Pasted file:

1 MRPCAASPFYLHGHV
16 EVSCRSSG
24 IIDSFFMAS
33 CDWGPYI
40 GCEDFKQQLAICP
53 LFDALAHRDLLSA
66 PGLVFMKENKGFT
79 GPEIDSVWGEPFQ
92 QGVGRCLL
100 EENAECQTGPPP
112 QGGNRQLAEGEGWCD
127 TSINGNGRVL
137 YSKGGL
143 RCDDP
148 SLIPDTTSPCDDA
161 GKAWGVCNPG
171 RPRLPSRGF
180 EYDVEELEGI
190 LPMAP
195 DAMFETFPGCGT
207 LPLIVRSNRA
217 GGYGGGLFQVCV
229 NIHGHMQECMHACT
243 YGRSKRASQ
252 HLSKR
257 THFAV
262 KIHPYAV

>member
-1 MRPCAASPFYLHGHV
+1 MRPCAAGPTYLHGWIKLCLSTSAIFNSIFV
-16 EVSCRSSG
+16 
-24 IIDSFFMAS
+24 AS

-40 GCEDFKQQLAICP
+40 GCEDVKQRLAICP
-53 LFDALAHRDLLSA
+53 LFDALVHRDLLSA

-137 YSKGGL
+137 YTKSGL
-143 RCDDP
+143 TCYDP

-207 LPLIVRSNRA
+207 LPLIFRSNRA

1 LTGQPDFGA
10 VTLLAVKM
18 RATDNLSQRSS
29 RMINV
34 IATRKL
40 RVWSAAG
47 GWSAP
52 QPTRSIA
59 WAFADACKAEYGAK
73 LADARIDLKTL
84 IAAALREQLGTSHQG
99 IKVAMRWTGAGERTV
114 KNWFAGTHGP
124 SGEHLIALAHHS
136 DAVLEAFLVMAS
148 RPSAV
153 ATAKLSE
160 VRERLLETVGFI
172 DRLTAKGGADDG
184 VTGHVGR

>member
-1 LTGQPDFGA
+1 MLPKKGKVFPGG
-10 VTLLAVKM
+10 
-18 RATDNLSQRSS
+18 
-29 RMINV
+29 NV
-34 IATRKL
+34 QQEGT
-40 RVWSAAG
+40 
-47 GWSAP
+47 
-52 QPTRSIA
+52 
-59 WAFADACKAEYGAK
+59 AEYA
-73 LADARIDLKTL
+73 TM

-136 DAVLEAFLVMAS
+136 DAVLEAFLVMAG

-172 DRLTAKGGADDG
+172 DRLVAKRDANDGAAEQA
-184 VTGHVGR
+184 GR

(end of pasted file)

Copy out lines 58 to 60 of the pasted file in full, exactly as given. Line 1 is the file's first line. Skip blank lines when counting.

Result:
124 SGEHLIALAHHS
136 DAVLEAFLVMAS
148 RPSAV